Racial and ethnic disparities in prenatal syphilis screening among women with medicaid-covered deliveries in Florida
Fowler, C., Gavin, N., Adams, E. K., Tao, G., & Chireau, M. (2008). Racial and ethnic disparities in prenatal syphilis screening among women with medicaid-covered deliveries in Florida. Maternal and Child Health Journal, 12(3), 378-393.
OBJECTIVES: Black and Hispanic infants are 19.9 and 10.3 times more likely, respectively, than white infants to develop congenital syphilis (CS), a disease that is preventable with timely prenatal screening and treatment. We examined racial/ethnic group differences in prenatal syphilis screening among pregnant women with equal financial access to prenatal care through Medicaid.
METHODS: We used Florida claims data to examine any, early, and repeat screening among non-Hispanic white, non-Hispanic black, and Hispanic women with Medicaid-covered deliveries in FY1995 (n = 56,088) and FY2000 (n = 54,073). We estimated screening rates for each group, and used logistic regression to assess whether screening disparities remained after controlling for other factors, including Medicaid enrollment characteristics and prenatal care source, and associations between access-related factors and screening odds for each group.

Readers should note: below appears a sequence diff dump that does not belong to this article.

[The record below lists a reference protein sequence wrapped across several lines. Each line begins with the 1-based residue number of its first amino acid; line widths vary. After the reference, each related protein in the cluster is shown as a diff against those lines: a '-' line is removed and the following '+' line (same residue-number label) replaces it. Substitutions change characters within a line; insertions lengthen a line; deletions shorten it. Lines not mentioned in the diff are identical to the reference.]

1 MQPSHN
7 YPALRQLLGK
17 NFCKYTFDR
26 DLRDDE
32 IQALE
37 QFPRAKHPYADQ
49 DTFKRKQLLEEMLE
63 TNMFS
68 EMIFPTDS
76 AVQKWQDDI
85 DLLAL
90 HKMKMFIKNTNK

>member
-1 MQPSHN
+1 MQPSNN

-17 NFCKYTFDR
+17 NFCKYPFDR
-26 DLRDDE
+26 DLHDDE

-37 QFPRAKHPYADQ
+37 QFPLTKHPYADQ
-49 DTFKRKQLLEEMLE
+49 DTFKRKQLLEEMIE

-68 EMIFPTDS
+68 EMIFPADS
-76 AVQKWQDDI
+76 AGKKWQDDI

RESULTS: Between FY1995 and FY2000, rates of any and early syphilis screening increased, while repeat screening rates decreased. In FY1995, any, early, and repeat rates were highest for blacks and lowest for Hispanics. In FY2000, any and early screening rates were highest for whites and lowest for blacks, while repeat screening rates were similar across groups. Racial/ethnic differences in any and early screening remained for non-Hispanic blacks after adjustment. In general, Medicaid enrollment early in pregnancy, primary care case management participation, and use of a safety net clinic were associated with higher screening odds, though results varied by test type and across groups.
CONCLUSIONS: Unexplained racial/ethnic disparities in prenatal syphilis screening remain for blacks, but not Hispanics. Individual, provider, and program factors contribute to differences across and within groups